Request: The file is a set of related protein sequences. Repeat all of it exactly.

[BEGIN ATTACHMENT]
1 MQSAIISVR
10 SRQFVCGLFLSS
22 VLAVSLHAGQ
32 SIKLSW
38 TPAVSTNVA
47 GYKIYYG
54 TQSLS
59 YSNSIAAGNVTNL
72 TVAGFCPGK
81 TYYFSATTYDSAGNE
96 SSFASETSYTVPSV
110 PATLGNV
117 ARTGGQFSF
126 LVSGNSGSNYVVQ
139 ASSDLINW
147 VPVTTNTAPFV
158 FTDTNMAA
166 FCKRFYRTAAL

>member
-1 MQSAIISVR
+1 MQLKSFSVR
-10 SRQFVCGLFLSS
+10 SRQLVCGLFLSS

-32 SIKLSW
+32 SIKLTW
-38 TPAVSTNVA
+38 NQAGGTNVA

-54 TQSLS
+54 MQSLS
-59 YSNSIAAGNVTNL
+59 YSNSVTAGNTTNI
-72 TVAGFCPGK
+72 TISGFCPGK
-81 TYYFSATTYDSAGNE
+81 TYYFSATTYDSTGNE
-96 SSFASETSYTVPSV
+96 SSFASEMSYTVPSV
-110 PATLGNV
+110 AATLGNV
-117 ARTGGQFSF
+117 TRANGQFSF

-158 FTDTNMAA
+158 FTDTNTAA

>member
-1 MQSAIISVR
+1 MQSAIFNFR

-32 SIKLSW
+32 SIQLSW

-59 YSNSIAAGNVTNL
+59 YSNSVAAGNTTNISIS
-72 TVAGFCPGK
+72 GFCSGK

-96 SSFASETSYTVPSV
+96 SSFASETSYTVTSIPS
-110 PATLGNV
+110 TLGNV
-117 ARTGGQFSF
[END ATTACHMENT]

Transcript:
1 MQSAIISVR
10 SRQFVCGLFLSS
22 VLAVSLHAGQ
32 SIKLSW
38 TPAVSTNVA
47 GYKIYYG
54 TQSLS
59 YSNSIAAGNVTNL
72 TVAGFCPGK
81 TYYFSATTYDSAGNE
96 SSFASETSYTVPSV
110 PATLGNV
117 ARTGGQFSF
126 LVSGNSGSNYVVQ
139 ASSDLINW
147 VPVTTNTAPFV
158 FTDTNMAA
166 FCKRFYRTAAL

>member
-1 MQSAIISVR
+1 MQLKSFSVR
-10 SRQFVCGLFLSS
+10 SRQLVCGLFLSS

-32 SIKLSW
+32 SIKLTW
-38 TPAVSTNVA
+38 NQAGGTNVA

-54 TQSLS
+54 MQSLS
-59 YSNSIAAGNVTNL
+59 YSNSVTAGNTTNI
-72 TVAGFCPGK
+72 TISGFCPGK
-81 TYYFSATTYDSAGNE
+81 TYYFSATTYDSTGNE
-96 SSFASETSYTVPSV
+96 SSFASEMSYTVPSV
-110 PATLGNV
+110 AATLGNV
-117 ARTGGQFSF
+117 TRANGQFSF

-158 FTDTNMAA
+158 FTDTNTAA

>member
-1 MQSAIISVR
+1 MQSAIFNFR

-32 SIKLSW
+32 SIQLSW

-59 YSNSIAAGNVTNL
+59 YSNSVAAGNTTNISIS
-72 TVAGFCPGK
+72 GFCSGK

-96 SSFASETSYTVPSV
+96 SSFASETSYTVTSIPS
-110 PATLGNV
+110 TLGNV
-117 ARTGGQFSF